“Why are these girls coming forward?” Crisera asked. “Because these things happened.”

No one in the class noticed because “Grams is a smart man and he positioned himself to have really good deniability on this,” Crisera said. She said he “picked his victims” and created activities in his class where sexual contact was easy because other students were distracted and would likely second guess what they saw, if they saw something, because he was a teacher.

“There is only one fair and just verdict in this case,” Crisera said. “And that is a verdict of guilty on all counts.”

Lilly noted the lead investigator on the case, Summit County Sheriff’s Office Sergeant Detective Mark Gafari, testified that he reached out to dozens of people who might have been witness to the alleged acts but none reported seeing it.

The fact that J1 went back to Grams’ class after raising the allegations is “perhaps the most inexplicable part of it,” Lilly said.

But, Crisera said everyone responds to trauma differently and noted that J1’s mom said she felt J1 was being punished by being kept out of the class, which included climbing rope courses.

“What makes it impossible to believe,” Lilly said, is that J3 testified that she shouted “f— off” at Grams in the middle of class after he touched her butt. But J3’s classmate testified that she doesn’t remember that ever happening or Grams ever touching J3. Crisera noted that in testimony the same classmate also said she didn’t want to be in court and stated it is easier not to remember hard things.

Crisera told jurors they would have to assess the credibility of each individual’s testimony and raised questions about why Grams, in hours of police and human resource interviews, had never mentioned that a course instructor, Tom Leahy, had been observing the class on one of the days J2 said Grams during a climbing activity.

Two of the alleged victims sat in the courtroom through closing arguments. Grams, dressed in a navy blue suit, sat quietly at the defendant’s table as the jury rendered its verdict.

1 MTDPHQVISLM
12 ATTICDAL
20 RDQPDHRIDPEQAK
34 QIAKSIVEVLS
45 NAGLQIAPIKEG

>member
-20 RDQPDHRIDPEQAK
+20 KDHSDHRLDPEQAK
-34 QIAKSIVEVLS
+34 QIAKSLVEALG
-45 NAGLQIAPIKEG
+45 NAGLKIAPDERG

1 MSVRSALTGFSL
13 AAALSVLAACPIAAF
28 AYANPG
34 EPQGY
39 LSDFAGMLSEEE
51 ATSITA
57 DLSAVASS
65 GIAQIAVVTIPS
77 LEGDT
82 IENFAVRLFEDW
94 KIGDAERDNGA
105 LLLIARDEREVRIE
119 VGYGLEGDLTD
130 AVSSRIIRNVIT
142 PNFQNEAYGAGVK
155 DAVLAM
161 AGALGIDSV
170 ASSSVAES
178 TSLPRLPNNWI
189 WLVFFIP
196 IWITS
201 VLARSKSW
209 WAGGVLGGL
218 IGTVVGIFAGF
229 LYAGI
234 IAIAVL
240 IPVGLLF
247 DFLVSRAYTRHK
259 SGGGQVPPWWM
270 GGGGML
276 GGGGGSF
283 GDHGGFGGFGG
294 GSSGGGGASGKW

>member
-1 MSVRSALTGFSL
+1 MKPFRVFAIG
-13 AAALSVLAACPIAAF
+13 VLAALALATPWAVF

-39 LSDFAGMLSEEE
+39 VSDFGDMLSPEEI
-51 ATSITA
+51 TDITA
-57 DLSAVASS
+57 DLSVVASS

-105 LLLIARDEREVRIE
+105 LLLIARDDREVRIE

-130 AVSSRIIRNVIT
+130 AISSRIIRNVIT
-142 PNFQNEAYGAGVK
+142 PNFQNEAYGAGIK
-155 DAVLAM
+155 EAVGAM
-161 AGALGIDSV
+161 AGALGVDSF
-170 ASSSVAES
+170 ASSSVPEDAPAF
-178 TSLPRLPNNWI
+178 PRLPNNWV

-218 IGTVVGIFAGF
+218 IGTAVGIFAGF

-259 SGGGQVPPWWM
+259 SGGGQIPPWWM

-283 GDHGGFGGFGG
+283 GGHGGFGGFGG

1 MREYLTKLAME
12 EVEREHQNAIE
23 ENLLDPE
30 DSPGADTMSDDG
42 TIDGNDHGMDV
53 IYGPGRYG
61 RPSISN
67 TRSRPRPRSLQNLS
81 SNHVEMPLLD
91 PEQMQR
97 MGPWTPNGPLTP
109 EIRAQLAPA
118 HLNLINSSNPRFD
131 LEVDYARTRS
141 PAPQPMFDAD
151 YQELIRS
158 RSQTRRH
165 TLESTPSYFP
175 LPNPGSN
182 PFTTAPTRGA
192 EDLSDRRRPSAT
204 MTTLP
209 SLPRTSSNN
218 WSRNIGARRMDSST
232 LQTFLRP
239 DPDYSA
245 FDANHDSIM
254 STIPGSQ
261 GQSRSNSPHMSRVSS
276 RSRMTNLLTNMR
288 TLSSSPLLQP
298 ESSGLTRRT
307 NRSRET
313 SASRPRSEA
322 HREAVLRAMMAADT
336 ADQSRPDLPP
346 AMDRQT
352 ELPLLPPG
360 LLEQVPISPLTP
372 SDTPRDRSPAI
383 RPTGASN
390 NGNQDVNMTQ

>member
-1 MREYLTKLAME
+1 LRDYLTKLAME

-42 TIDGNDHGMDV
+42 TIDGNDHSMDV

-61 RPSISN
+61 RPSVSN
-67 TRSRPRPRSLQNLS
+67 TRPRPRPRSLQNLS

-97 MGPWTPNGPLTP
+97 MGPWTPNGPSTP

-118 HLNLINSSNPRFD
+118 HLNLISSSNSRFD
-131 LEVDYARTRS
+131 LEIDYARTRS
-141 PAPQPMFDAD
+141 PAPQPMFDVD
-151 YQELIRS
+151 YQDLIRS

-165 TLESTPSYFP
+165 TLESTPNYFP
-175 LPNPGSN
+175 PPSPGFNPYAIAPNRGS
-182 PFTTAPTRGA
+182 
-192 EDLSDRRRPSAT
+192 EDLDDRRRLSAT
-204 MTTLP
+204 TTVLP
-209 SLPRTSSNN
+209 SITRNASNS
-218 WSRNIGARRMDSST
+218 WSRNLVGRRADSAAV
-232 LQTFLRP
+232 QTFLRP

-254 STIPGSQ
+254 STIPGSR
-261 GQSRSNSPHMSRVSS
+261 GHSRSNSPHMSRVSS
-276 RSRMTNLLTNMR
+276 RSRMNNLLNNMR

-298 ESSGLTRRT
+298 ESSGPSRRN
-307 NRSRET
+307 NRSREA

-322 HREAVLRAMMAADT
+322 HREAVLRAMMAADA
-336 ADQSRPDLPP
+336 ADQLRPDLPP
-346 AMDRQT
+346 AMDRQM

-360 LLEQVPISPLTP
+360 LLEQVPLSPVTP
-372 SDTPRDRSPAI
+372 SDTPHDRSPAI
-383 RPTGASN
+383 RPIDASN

The school district placed Grams on leave in October 2021. Police arrested him on Aug. 9, 2022, and he submitted his resignation to the school on Aug. 31, 2022.

Grams declined to comment after the trial, deferring to his attorney.

Summit Tigers mountain bike team takes 2nd at 3rd consecutive race

The Summit Tigers mountain bike team continues to perform at a high level, with the team notching its third straight second-place team finish of the short Colorado High School Cycling League season.

Two weeks ago, Summit placed second overall at the Showdown in the Boat race at Howelsen Hill and the team was able to back up that performance with another second-place finish at the Cloud City Challenge on Sunday, Sept. 24, at the Colorado Mountain College campus in Leadville.

Although the Tigers did not get the opportunity to host a home competition during the high school’s homecoming week, the team still enjoyed competing close to home on the large network of trails in the Leadville area.

Most athletes in attendance completed two 6.2-mile loops for a total of 12.4 miles of mountain bike racing while the varsity boys and girls completed three loops for a total of 18.6 miles.

Cool, fall morning temperatures started off the day of racing with the junior varsity boys being the first group of athletes to line up their tires behind the start line. 

The junior varsity boys race featured a group of four Summit athletes with junior Nicolas Bonta displaying his fitness and placing seventh overall with a time of 1 hour, 1 minute and 12.06 seconds.

Bonta was soon followed by his older brother, Mateo Bonta, who placed 11th overall with a time of 1:02:53.48. Junior Reid Litwiller and junior James Sowers also managed to finish within the top 30 with Litwiller placing 14th (1:04:03.75) and Sowers finishing in 29th place (1:09:00.10). 

Following the success in the junior varsity boys race, Summit put six athletes in the top 25 of the freshman boys race. Leading the way was Trent Granshaw, who battled alongside Vail Ski and Snowboard Academy’s Freedom Bennett at the front of the race. 

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Bennett completed the first lap in 29:37 with Granshaw following in 29:49 before Bennett pulled away over the final lap. Bennett placed first in 1:00:08.07 and Granshaw placed second in 1:00:44.81.

Devin Mumford placed fifth (1:05:53.11) before a pack of three Summit athletes rounded out the top 20. Braydon Ernst finished in 16th (1:13:43.83), Austin Johnson followed in 17th (1:13:43.83) and Gabi Bonta placed 18th (1:14:50.16).

Jude Kaltenback placed 23rd in 1:17:14.53.

Summit’s success on the trails continued in the junior varsity girls race, where sophomore Fiona Florio managed to maintain her season points leader biking jersey by placing first overall in a time of 1:05:03.20.

Florio completed the first lap well in front of the rest of the field. Florio carried a 33-second lead over Vail Ski and Snowboard Academy’s Katie McDonald after lap one and extended her lead to close to two minutes over the final lap. 

With the win, Florio secured her second individual win of the season after earning the junior varsity girls race title at the Frisco Bay Invitational on Aug. 27.

Senior Samantha Myers also had an impressive performance, placing 18th overall (1:47:51.86).

Summit Tigers High School Mountain Bike Team/Courtesy photo